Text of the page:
Both the 1st and 2nd Otago Battalions were in reserve so Arthur did not take part in this attack. It proved to be a stunning success and, at the time, was considered one of the greatest victories of the war. The New Zealand Division captured all its objectives, advancing the British line by nearly 2,000 yards and taking 1,159 German prisoners, although at a cost 1,853 casualties, including 330 killed, a 25% casualty rate.22

The new British front line was established beyond the village of Gravenstafel. Today there is a New Zealand monument on the Gravenstafel cross-roads as a memorial to those New Zealanders who died in this battle (see Photo 15). Photo 14 shows the view from a high point near Gravenstafel, Abraham Heights, towards the Bellevue spur, which was to be the New Zealanders next objective.

Despite the worsening weather and the lack of time to prepare, General Haig and other senior commanders were keen to renew the attack towards Passchendaele. However, Haig in his enthusiasm seemed to take little account of the difficulties faced by the soldiers and his decision to continue after October 4th is one of the most questioned of his career.23 Since October 4th continuous heavy rain had turned the ground into thick, glutinous mud. It was impossible to keep dry and the mud penetrated everything. Despite a prodigious effort, amid constant shelling, the road up to the front line remained a "shakey bog", making it extremely difficult to bring up supplies and ammunition. In these conditions, the men's health and morale soon plummeted and most soldiers believed that, with the heavy rain, the chance of a decisive, knockout blow had vanished.24

Nevertheless, the next attack on October 9th went ahead. The plan was to take the Bellevue spur and advance some 600-1000 meters to the slope in front of Passchendaele village, with the final push occuring on the 12th. The New Zealand Division was in reserve, so the attack was made by the 49th (West Riding) Division, along the front secured by the New Zealanders on October 4th. It proved to be as difficult as feared. The first difficulty was the long march to the start line through a quagmire of mud and slush; those who did make it were exhausted by the time they were in position. The 49th Division then had to cross the flooded Ravebeek stream, now 50 meters wide and waste deep. Once across they were confronted by uncut barbed wire and deadly machine gun fire from the German pill boxes on the slopes above them and almost no further progress could be made. The 49th Division suffered more than 2500 casualties in the abortive attack, many of whom were left in the mud and rain on the battlefield and would not be retrieved until days later.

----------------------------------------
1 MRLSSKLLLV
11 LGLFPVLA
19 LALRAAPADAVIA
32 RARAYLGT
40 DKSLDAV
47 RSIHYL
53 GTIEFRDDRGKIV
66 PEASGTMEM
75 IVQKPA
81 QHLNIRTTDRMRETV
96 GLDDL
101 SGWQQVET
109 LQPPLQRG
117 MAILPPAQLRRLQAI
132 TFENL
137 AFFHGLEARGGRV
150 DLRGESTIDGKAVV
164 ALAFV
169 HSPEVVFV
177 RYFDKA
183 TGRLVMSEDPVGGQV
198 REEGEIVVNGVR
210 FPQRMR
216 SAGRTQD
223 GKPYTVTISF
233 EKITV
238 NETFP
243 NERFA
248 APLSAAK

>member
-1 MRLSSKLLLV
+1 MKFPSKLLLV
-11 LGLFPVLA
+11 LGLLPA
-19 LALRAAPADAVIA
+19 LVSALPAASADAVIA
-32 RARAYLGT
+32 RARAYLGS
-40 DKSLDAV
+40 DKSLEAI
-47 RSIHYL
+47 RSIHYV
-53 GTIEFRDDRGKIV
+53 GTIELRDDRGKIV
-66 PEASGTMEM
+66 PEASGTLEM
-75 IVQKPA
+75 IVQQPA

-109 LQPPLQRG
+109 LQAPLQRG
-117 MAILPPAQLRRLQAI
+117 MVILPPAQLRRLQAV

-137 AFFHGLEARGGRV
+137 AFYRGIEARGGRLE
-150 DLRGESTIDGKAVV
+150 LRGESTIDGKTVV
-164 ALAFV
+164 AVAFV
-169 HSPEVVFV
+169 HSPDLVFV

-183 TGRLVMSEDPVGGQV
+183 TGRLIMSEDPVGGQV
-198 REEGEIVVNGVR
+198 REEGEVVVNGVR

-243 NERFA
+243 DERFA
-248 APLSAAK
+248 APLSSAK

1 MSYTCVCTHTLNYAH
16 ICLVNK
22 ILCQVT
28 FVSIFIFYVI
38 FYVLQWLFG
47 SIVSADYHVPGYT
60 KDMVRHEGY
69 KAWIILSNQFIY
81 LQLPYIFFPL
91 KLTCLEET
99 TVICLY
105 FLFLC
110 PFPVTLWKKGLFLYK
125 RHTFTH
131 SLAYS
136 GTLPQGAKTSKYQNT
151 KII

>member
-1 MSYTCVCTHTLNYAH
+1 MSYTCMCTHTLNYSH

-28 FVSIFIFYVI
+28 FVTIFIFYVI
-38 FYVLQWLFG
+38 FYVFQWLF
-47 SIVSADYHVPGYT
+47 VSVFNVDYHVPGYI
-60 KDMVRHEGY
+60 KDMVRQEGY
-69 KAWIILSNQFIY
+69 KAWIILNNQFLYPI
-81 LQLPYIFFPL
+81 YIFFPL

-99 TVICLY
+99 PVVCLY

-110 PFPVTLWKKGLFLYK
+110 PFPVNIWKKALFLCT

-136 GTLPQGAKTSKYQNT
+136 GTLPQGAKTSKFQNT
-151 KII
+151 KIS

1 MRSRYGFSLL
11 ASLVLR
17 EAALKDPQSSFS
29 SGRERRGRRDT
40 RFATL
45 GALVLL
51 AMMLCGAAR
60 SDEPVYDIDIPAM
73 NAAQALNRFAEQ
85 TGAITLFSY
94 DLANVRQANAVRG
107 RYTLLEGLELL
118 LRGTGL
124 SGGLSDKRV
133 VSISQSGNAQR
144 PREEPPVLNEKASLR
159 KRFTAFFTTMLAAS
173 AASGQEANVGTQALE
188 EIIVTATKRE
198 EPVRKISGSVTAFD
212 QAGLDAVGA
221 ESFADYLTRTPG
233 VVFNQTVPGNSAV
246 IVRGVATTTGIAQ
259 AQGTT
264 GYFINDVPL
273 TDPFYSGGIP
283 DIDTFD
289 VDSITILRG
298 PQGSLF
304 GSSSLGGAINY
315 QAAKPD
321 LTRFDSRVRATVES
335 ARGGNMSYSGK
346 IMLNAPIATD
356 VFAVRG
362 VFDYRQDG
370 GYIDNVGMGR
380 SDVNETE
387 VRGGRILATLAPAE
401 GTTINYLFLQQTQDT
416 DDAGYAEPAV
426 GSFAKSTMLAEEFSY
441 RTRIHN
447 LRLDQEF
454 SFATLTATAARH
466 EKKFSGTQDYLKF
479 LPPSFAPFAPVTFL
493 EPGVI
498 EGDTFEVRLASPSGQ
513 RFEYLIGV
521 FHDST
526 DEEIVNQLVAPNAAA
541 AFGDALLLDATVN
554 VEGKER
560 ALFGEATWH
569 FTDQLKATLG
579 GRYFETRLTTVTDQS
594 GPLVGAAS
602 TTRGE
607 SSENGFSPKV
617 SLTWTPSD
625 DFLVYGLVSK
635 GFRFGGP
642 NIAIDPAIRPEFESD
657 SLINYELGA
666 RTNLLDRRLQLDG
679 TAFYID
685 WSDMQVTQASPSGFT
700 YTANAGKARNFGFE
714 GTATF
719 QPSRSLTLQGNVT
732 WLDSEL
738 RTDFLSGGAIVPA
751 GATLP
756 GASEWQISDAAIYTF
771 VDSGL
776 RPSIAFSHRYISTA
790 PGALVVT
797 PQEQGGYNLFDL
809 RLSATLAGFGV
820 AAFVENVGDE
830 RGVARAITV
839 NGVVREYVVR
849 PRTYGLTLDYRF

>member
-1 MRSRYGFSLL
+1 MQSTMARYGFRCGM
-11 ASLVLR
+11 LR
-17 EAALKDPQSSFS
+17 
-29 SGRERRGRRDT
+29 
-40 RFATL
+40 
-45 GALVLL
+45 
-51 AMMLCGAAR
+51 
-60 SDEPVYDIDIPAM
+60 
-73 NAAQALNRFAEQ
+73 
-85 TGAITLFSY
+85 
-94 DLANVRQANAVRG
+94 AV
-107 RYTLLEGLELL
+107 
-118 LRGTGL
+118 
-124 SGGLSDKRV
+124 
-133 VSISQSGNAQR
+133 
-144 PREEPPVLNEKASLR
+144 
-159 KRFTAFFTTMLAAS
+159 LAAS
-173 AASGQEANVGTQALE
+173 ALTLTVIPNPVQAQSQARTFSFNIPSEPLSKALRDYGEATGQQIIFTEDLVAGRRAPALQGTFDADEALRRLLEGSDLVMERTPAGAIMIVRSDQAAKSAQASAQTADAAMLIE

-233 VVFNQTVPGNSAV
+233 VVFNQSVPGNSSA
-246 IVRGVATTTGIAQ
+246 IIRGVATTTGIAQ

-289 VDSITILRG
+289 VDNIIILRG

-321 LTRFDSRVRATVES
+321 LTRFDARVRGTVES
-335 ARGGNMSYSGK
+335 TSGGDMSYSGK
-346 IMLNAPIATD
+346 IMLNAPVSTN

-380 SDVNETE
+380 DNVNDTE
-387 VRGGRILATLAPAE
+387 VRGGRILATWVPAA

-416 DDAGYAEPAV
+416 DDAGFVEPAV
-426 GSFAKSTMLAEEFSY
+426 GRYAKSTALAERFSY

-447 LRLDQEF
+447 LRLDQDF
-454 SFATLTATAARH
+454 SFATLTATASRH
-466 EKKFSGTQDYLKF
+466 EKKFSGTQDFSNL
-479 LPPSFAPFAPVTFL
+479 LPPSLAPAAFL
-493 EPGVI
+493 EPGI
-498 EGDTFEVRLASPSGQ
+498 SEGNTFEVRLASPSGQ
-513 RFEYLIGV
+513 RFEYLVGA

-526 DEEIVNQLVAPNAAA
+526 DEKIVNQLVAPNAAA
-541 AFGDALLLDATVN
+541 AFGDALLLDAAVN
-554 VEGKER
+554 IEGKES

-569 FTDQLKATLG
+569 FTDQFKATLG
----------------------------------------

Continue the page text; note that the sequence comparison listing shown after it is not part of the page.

The New Zealand Division was ordered to relieve the exhausted 49th Division during the night of the 10th/11th and prepare for another attack on Bellevue spur on October 12th. From the outset it was clear that the whole enterprise was ill-conceived. The men had great difficulty making their way through the rain and sea of mud, often getting bogged down to the waist. Many got lost during the night. Once in position, all they had were water-filled holes for protection against German shelling. The lack of passable roads made it impossible to bring much of the artillery forward, as well as supply sufficient shells for those guns in position. It also proved impossible to construct a firm firing platform; many guns became useless after firing a few rounds because the recoil pushed them deeper into the mud (see Photo 16). There was great concern that the attack would be made without sufficient artillery cover. Worst of all, patrols reported that the artillery bombardment had been insufficient to cut the massive barbed-wire entanglements protecting the German machine gun posts on the Bellevue spur.